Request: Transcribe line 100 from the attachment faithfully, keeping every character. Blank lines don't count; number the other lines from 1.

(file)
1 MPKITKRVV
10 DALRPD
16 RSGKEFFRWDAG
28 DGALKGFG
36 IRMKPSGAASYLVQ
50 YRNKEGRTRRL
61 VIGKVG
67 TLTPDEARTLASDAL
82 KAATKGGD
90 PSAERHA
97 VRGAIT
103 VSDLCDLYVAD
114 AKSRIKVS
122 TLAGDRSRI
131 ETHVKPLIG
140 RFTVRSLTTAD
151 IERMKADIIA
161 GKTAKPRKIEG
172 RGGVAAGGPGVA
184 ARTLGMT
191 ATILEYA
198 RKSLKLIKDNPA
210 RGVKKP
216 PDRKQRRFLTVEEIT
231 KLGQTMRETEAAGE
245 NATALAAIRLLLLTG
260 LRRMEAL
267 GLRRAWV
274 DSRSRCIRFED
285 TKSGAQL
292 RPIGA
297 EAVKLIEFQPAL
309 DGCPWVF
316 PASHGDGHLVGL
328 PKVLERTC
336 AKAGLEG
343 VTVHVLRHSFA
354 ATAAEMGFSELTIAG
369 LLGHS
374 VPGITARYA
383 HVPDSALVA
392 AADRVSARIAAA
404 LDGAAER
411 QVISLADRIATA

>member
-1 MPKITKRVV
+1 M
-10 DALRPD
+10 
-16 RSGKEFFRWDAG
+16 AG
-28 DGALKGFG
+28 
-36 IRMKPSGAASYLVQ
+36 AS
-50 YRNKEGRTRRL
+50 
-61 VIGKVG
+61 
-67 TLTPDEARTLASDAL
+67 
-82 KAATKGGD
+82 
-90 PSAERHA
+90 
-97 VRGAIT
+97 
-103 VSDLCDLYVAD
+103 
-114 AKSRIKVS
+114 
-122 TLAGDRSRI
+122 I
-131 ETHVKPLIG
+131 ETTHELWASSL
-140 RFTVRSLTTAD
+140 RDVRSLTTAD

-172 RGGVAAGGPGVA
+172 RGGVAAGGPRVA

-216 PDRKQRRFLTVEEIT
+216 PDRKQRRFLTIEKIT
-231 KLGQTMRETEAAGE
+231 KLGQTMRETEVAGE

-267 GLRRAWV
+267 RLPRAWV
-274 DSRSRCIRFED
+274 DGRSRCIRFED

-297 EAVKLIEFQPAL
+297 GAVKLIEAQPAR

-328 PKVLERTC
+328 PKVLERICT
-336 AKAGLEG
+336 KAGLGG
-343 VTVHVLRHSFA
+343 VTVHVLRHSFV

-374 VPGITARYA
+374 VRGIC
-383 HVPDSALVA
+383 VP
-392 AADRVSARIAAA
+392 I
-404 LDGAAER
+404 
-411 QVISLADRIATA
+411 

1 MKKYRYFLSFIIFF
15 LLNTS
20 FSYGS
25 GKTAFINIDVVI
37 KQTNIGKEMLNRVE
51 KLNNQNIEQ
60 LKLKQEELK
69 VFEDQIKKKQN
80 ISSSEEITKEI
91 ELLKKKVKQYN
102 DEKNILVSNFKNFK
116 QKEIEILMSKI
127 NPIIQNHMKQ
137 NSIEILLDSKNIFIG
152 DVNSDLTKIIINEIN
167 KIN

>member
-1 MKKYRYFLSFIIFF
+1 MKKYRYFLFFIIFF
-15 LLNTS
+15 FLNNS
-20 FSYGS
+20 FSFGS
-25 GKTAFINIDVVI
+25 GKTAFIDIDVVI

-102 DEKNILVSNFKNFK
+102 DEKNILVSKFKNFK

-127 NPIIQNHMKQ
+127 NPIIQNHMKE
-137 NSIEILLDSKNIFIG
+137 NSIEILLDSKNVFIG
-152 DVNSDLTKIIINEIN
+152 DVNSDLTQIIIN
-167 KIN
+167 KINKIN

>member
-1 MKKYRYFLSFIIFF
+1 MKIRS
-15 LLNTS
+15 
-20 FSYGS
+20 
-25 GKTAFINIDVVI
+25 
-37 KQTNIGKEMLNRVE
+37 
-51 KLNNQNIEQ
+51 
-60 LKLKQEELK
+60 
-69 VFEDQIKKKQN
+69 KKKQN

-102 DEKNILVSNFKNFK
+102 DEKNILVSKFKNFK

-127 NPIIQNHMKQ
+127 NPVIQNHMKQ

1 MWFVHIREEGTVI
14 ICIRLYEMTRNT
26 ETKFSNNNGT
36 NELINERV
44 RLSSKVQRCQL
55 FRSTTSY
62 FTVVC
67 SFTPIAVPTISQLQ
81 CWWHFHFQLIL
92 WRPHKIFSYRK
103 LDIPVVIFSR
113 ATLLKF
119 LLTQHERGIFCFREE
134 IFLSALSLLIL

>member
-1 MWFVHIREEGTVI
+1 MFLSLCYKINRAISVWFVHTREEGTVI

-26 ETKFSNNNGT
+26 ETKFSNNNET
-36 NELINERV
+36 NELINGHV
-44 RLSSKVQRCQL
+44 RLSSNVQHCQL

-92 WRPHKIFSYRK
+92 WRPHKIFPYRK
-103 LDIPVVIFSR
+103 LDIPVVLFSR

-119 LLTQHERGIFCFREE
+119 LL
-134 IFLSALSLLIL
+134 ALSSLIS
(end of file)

-392 AADRVSARIAAA